Peter has stopped smoking recently/ in recent days. "stopped smoking" is fine but 'quit smoking' is more commonly used.
Is it a must to use 'present perfect' with 'recently'??? No. In fact I would not use present perfect with "recently". Just say, 'She stopped smoking recently.' But without a time word like "recently", you can say 'She has stopped smoking.' (or just, 'She stopped smoking.')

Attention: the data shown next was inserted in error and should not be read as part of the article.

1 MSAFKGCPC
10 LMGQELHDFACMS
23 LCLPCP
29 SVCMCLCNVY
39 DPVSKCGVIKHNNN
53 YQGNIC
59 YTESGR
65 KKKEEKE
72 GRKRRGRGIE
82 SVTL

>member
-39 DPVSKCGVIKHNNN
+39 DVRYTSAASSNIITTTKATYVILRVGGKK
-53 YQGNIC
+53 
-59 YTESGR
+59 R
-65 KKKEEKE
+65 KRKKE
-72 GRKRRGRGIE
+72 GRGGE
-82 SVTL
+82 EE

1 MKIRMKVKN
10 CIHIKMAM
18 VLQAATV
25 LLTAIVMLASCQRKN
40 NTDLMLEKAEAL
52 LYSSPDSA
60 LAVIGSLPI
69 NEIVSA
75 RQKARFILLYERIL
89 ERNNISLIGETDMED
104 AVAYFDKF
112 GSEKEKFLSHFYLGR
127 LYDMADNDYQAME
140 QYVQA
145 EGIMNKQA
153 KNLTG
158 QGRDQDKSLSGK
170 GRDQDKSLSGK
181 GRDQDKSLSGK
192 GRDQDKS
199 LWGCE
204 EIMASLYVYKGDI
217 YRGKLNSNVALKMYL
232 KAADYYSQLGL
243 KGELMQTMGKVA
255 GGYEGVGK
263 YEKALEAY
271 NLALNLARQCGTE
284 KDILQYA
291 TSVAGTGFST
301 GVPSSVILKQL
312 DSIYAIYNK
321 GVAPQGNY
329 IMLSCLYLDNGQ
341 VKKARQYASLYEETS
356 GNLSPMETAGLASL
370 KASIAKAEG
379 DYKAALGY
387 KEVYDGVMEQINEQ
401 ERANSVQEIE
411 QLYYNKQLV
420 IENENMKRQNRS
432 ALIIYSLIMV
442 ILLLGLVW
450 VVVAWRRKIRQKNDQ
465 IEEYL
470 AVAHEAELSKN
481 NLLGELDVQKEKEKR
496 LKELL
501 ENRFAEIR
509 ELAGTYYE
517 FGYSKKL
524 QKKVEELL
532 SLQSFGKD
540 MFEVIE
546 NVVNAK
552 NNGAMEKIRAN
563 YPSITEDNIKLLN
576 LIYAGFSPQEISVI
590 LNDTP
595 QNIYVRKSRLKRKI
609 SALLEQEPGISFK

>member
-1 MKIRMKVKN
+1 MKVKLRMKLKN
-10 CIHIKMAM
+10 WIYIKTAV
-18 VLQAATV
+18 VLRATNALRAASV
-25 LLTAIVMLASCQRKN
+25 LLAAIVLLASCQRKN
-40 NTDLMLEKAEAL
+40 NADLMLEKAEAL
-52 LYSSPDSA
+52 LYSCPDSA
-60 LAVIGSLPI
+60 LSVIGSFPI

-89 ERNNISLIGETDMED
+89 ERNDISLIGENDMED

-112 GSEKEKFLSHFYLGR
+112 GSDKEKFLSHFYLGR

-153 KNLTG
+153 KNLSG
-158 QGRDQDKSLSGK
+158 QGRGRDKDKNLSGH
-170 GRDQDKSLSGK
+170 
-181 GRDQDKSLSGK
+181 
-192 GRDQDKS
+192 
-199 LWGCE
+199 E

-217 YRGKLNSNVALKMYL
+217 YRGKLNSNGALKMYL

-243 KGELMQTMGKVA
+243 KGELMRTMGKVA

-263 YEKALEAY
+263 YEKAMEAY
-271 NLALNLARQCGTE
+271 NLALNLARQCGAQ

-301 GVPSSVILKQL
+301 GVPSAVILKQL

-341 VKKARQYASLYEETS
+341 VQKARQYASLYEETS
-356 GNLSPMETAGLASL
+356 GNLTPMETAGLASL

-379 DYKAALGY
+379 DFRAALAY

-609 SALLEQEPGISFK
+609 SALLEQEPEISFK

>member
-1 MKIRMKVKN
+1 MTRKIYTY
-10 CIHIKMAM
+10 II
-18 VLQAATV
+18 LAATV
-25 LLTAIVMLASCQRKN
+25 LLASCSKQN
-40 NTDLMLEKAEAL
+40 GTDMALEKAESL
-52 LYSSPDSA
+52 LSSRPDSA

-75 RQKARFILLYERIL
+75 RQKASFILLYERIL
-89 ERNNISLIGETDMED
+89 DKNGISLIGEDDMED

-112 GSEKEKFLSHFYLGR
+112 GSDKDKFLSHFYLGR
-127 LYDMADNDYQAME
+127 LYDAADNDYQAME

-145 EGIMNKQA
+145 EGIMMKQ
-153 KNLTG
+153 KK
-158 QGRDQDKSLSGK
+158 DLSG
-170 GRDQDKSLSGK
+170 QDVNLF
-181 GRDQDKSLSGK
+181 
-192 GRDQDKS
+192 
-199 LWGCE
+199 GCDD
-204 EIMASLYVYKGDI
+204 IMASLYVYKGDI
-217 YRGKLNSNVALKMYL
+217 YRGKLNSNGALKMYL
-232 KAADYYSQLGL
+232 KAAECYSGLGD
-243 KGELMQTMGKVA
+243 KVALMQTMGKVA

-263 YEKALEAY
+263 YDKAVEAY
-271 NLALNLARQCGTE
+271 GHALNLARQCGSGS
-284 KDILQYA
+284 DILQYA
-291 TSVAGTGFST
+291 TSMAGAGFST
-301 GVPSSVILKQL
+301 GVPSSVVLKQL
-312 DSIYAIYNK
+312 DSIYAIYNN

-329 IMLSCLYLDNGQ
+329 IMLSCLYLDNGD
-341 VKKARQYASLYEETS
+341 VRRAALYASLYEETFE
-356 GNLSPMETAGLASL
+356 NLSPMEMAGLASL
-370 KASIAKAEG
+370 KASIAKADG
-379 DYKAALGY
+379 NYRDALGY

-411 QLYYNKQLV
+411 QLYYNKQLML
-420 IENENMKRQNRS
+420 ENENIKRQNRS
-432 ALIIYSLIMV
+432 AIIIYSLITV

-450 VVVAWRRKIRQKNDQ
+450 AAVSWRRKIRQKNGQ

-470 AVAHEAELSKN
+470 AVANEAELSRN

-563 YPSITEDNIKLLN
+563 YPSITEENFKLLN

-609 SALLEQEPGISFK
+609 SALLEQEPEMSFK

Is 'in recent days' correct here? I wouldn't say that; it sounds very unnatural. If you want to mention "days", say 'She stopped smoking in the past few days'.
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